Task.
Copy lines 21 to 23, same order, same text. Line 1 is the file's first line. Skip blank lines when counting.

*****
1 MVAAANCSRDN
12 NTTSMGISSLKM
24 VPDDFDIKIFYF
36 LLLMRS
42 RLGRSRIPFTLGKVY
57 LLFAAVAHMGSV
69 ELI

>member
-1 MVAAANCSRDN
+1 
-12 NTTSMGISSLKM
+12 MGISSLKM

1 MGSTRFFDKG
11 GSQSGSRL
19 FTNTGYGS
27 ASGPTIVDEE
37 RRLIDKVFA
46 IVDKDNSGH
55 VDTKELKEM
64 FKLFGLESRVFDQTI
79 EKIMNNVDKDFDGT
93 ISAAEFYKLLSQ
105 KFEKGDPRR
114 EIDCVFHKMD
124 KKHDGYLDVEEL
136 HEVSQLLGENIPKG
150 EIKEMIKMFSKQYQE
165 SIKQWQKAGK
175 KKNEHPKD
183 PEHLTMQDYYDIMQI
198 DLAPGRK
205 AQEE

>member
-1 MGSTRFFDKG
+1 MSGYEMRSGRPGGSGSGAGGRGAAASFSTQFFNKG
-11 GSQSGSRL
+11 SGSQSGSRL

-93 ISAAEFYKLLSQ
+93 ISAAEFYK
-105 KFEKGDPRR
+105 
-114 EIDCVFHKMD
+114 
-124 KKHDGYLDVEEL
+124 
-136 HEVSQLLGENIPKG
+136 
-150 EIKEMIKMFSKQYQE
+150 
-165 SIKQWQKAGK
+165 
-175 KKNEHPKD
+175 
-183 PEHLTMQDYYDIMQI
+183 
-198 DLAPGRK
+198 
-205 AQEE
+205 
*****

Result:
79 EKIMNNVDKDFDGT
93 ISAAEFYKLLSQ
105 KFEKGDPRR